Tuesday, July 29, 2014

Faces of SRAP: Blandon Su, Emily Oaxaca, and Kim Barrios

The Summer Research Apprentice Program has officially come to a close, but we will still be featuring a few SRAP participants on our blog! Stay tuned!

Blandon Su, Emily Oaxaca and Kim Barrios have spent their time at SRAP studying in the Ecosystem Science and Management department with professors Ginger Paige and Scott Miller.

“They got an introduction into a whole bunch of field hydrology and geophysics the first week,” said Dr. Paige. “They were in the field a lot.”

Emily (left), Blandon (middle), and Kimberly Barrios (right)
conduct field research
After their time in the field, Blandon, Emily and Kim each came up with a different research project to complete.

Blandon, a junior from Chicago, Illinois chose to study a stream, saying “My project is investigating a stream at Blair-Wallis. It’s funny, because one day, there’s a lot of water in the stream, and the day after, it’s starting to lose water, so my project is really open-ended.”

Understanding how water gets to the stream, and where it goes when it leaves the stream is a question that has long puzzled scientists.

“The great part about Blandon’s project is that it’s one of those hydrologic conundrums where we have to look at multiple avenues of investigation to figure out what’s going on,” Dr. Paige explained. “One approach doesn’t necessarily give you the right answer, you have to do this multiple times and figure out the complexities of what’s going on within the system.”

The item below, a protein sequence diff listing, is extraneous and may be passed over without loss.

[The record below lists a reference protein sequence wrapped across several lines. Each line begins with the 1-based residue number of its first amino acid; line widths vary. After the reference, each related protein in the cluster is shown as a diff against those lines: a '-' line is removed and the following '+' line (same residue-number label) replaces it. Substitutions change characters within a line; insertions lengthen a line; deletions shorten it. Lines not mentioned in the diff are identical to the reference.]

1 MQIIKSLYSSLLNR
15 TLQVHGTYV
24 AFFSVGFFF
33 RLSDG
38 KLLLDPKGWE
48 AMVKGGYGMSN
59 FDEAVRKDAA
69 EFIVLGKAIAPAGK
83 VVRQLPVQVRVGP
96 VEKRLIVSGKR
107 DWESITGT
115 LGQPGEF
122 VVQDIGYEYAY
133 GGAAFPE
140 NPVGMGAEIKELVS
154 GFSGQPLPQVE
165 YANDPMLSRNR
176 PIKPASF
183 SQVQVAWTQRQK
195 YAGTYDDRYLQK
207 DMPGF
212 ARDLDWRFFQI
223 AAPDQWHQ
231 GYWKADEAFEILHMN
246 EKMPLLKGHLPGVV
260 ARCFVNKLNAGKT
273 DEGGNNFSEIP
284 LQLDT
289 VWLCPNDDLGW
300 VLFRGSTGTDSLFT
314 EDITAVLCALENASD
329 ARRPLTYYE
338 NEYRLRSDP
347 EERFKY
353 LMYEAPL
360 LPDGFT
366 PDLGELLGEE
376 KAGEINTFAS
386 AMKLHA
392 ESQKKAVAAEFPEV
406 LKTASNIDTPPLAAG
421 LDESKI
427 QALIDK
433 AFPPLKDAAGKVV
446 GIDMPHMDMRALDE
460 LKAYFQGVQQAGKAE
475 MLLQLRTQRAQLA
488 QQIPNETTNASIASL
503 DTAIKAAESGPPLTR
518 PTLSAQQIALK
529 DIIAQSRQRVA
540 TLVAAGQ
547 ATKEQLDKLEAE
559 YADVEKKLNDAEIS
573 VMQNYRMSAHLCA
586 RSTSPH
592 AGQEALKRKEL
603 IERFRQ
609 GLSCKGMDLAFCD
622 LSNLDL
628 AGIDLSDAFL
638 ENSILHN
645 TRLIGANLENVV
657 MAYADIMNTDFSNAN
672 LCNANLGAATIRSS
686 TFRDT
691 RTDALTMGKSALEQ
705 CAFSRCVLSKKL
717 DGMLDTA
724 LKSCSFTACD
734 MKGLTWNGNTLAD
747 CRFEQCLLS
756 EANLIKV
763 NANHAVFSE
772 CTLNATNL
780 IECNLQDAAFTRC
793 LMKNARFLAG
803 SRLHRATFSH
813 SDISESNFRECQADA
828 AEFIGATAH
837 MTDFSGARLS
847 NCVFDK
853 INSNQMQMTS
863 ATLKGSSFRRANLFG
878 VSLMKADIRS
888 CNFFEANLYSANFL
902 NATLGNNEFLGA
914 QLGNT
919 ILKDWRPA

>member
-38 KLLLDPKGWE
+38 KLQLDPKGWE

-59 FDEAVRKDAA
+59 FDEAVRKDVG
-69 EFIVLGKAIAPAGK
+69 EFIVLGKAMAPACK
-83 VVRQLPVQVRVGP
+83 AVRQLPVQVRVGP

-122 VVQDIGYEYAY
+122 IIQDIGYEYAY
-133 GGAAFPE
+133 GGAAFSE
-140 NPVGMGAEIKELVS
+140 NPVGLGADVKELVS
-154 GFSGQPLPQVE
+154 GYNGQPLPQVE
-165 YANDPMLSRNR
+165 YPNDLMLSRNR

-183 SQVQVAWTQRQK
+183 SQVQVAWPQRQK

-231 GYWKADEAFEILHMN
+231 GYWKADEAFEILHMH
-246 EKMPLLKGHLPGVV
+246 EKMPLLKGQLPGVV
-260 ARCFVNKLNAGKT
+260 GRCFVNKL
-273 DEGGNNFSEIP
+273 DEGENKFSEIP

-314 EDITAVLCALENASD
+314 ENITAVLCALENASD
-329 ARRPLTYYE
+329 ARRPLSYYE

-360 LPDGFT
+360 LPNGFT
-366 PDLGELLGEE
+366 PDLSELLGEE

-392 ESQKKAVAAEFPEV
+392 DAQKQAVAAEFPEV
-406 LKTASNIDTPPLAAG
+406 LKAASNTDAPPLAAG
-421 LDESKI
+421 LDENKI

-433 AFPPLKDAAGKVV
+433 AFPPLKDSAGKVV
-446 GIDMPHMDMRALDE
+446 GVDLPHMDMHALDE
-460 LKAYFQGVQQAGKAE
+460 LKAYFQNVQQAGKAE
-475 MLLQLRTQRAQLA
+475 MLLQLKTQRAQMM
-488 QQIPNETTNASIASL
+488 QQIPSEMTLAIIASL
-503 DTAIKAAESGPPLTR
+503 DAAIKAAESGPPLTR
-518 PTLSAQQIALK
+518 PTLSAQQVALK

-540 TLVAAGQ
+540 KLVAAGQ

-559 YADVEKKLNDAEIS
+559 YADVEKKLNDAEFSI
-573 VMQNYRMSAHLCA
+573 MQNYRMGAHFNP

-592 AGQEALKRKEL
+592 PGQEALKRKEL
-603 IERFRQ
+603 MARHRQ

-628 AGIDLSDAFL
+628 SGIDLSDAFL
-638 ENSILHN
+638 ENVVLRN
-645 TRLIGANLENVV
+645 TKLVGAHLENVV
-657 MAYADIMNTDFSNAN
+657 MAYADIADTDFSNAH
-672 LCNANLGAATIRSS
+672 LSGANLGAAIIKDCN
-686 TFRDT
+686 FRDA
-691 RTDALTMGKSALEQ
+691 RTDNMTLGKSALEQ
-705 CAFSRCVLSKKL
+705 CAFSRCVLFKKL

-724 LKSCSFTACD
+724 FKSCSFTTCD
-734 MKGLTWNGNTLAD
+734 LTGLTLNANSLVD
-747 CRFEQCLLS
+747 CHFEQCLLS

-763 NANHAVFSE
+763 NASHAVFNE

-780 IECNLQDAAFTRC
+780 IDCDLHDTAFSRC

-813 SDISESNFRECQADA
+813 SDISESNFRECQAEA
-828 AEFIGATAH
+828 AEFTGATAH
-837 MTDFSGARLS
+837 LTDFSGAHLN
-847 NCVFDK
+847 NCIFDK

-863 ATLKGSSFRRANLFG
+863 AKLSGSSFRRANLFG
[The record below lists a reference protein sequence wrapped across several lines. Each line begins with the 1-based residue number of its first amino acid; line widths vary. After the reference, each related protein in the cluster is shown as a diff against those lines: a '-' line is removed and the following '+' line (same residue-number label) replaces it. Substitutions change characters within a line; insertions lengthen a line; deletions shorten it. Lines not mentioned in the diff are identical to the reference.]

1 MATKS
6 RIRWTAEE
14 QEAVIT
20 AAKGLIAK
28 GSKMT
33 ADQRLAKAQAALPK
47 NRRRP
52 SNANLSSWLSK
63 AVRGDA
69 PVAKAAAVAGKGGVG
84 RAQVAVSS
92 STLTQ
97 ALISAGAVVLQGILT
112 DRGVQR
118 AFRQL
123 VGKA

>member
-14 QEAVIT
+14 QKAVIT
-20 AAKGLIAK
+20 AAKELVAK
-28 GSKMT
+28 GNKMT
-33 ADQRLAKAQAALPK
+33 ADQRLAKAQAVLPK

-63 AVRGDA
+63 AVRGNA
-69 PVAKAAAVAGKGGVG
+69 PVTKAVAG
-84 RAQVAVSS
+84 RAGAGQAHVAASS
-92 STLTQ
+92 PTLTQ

Emily, a junior from Denver, Colorado is working on a project that includes her fellow SRAP participants.

“I’m going to interview my fellow SRAP students about their thoughts and opinions on climate change,” she says. “I want to learn if it depends on gender, or age, or other factors.”

Emily hopes to become a better researcher in her time at SRAP, and wants to understand how different factors can influence people’s perceptions.

“I want to learn how to ask the right questions,” she says. “I hope to learn how to get better at talking to people.”

Kim, a recent high school graduate from Rawlins, Wyoming chose to examine rainfall and soil moisture.

“I’m measuring soil moisture and rainfall,” she says. “I’m also comparing different types of rain gauges and moisture sensors, to see which ones are more appropriate for different uses.”

Kim’s research will help WyCEHG scientists better understand the capabilities and limitations of the equipment they use.

Kim has decided to attend the University of Wyoming in the fall to pursue a degree in Architectural Engineering. Both Blandon and Emily plan to attend college after they graduate from high school, although neither has decided what they would like to study.

SRAP is a six-week, intensive research program for high school students. It is based at the University of Wyoming and is sponsored by Wyoming EPSCoR. For more information about the program, click here, or search “SRAP” in the archives.

By Robin Rasmussen
Photo courtesy of Dr. Ginger Paige

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